I’m told people like to learn about the author of their books, their life, and inspiration for their books.  Today, they may even want to know what that author is like, or know their interests to better understand how that contributed to the book.

And while I’ve personally shared much of the development of the book here, here, here, and here,  some want a little more.

Starting this month, I will share a little more.  Of me.

To start, I don’t like to share.  At all.  It was a struggle for me to even share that with you.  And if you want to get to know the author of this book, you would need a time machine.  I’ve changed a little since then, though I can remember who this guy was anyway (I’ve met him a few times).  It seems a good point to start there.

Who was R. B. Thurman?

At the time of the completion of this book, I was broke.  In the sense that I was working a little, and not making much doing it. Writing helped fill some of my extra time.  Despite how slow I type, writing actually didn’t take that long, compared to editing.  Editing was such a chore, I couldn’t focus enough on it to be effective.  I enlisted the aid of a few friends to help me.  One particular friend who helped at the time derived great pleasure finding word choices that were amusing, even though the scene would indicate amusement was not the sought-after emotion to be evoked.

Since editing was a chore, and I would soon after dispose of my computer (writer’s block, duh. doesn’t everyone do that?), I printed them a copy to look over. Actually, I printed several over the years, but it is interesting that by this point, I was printing it in 100-page allotments.  And it took weeks for them to review them (they’re not a pro; they’re just a friend helping out).  Printing was relatively cheap, so going to a Kinkos (now, FedEx Office) to print this stuff made sense, versus buying my own printer (because why would I buy a printer?  I have no money for that!)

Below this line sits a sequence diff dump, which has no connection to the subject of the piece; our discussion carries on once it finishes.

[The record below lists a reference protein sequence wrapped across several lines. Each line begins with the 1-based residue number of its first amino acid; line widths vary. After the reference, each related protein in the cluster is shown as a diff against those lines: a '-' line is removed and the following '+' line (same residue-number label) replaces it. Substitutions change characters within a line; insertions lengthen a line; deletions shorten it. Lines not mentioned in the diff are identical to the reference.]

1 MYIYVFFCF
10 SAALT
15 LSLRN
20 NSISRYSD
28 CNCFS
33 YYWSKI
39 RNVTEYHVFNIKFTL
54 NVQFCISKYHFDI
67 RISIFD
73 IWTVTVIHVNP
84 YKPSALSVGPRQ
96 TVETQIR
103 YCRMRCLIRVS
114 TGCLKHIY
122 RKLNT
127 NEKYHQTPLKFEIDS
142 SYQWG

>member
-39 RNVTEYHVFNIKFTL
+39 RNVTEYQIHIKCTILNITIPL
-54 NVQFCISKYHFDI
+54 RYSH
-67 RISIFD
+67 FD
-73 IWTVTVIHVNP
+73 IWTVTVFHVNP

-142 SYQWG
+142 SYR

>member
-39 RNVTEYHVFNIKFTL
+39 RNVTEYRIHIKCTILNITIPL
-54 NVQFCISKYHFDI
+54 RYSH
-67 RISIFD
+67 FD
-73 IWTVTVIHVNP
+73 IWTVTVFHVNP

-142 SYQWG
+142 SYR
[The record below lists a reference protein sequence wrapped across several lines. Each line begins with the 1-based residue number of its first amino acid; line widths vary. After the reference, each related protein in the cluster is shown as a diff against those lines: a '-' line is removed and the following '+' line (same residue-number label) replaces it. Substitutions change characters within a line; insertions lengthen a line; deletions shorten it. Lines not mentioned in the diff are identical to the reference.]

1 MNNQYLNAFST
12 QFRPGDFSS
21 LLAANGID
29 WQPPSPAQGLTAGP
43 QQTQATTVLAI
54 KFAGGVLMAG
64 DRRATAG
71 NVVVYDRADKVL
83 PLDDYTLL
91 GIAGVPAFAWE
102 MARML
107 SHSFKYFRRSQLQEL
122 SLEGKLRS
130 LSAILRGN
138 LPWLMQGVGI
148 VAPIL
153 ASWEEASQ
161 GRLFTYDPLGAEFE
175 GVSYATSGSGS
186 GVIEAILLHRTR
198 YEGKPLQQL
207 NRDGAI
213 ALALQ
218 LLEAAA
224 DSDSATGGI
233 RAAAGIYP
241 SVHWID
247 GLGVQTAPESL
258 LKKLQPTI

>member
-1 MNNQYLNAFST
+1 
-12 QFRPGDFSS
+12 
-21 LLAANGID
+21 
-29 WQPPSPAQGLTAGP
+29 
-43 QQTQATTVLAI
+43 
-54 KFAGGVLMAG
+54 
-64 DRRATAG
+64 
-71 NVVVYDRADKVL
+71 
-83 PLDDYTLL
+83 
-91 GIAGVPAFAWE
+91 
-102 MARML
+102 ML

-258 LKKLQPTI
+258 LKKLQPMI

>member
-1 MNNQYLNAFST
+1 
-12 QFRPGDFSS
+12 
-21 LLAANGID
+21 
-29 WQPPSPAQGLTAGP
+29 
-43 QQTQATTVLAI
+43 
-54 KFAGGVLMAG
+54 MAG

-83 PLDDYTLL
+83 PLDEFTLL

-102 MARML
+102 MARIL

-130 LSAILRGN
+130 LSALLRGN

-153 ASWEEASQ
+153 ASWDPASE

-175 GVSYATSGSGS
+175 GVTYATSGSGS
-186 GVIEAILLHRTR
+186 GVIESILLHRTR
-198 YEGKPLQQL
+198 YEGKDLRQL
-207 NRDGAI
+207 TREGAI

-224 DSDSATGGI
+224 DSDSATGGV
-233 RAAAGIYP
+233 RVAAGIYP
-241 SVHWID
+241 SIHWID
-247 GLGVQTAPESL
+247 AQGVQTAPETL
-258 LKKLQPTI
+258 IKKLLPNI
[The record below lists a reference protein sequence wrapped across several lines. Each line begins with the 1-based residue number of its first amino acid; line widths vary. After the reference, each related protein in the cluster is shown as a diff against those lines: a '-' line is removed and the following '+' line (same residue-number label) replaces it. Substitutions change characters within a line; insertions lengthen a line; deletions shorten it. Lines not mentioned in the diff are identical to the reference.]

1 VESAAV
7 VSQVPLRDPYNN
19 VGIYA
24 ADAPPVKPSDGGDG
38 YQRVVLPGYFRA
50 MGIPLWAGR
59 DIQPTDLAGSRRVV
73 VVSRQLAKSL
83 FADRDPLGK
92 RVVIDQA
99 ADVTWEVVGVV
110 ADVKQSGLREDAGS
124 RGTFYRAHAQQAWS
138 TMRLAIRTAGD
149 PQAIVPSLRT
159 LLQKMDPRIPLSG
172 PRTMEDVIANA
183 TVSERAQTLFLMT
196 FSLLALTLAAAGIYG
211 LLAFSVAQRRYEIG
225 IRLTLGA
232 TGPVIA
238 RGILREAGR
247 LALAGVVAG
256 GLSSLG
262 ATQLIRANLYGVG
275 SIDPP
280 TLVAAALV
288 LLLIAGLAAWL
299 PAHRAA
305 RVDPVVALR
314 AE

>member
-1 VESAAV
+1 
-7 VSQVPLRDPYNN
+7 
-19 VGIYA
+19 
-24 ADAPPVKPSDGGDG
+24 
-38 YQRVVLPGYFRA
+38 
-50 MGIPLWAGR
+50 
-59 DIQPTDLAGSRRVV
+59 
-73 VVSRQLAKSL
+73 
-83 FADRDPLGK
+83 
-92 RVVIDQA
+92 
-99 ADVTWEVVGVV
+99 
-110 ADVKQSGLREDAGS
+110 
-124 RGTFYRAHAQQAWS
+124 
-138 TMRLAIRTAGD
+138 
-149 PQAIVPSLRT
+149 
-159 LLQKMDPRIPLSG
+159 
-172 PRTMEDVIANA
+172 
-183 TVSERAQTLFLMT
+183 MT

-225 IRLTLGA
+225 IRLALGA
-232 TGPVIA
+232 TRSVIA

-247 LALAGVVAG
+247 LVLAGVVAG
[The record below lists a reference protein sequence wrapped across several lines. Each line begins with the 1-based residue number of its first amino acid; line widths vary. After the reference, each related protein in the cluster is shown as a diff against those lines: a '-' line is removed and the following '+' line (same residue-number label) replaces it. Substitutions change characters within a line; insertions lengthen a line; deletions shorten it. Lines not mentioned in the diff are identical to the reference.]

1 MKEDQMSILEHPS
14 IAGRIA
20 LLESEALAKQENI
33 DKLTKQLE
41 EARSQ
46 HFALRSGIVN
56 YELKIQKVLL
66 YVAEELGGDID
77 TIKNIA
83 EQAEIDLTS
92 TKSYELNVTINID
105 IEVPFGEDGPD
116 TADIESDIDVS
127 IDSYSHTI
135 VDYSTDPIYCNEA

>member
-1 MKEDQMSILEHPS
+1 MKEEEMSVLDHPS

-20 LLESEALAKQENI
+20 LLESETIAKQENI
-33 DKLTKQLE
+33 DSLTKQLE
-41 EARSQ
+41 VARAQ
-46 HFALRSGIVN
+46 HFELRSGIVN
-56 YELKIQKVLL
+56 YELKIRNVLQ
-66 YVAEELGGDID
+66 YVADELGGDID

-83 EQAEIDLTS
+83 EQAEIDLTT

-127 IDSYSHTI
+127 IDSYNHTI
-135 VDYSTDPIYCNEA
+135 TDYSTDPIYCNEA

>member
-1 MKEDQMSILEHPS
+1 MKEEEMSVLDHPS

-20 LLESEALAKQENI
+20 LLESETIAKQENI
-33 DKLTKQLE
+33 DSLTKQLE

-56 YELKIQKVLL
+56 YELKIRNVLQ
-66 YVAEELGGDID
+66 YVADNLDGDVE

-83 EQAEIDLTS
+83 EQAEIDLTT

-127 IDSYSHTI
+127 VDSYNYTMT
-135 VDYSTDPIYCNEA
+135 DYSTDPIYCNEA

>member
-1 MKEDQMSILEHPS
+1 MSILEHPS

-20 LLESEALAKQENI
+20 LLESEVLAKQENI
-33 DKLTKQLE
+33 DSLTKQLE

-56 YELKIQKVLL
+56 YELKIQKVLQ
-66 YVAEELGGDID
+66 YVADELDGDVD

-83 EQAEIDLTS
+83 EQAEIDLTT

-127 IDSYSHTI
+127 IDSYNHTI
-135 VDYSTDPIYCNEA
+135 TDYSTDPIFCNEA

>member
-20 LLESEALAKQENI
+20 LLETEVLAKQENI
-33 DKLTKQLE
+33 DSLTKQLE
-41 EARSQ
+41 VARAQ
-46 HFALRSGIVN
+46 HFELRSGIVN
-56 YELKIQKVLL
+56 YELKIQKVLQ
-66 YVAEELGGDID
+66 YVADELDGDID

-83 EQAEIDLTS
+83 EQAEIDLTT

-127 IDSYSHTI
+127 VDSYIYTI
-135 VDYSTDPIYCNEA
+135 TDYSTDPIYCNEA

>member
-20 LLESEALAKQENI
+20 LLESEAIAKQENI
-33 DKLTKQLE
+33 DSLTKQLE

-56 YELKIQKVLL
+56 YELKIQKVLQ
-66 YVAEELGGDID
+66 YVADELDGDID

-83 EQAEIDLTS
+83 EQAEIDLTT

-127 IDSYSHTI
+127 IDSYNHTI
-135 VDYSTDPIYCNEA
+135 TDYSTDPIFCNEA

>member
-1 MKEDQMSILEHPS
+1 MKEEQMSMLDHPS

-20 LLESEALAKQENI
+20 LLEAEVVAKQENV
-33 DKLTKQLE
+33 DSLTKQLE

cog-790217_1920I still needed work.  Work that paid better than the employment I had.  That’s when I joined … the Corporate American Workplace.  I choose not name the place because it doesn’t matter; they’re all surprisingly similar.

The Corporate American Workplace was assured to pay better than my previous job so, why not, let’s give it a try.  Now, in case you’re wondering, no my first job at the Corporate American Workplace was not in management (Seriously?  I’m a writer/artist! I have no skills of interest to a 20th cent. Corporate American Workplace!)

The Corporate American Workplace was surprisingly hard to apply for when you don’t know how to contact them about the job offer.  This is before the internet was useful and ubiquitous, so job search engines could tell you someone was offering a job at a Corporate American Workplace maybe 6 months ago, and maybe still are, but they won’t actually connect you with that Corporate American Workplace.  They don’t do that kind of research, provide that kind of assistance.  You have to look into the ‘phone book,’ dial a ‘phone number,’ and ‘speak’ to someone about your interest in an opportunity at their Corporate American Workplace.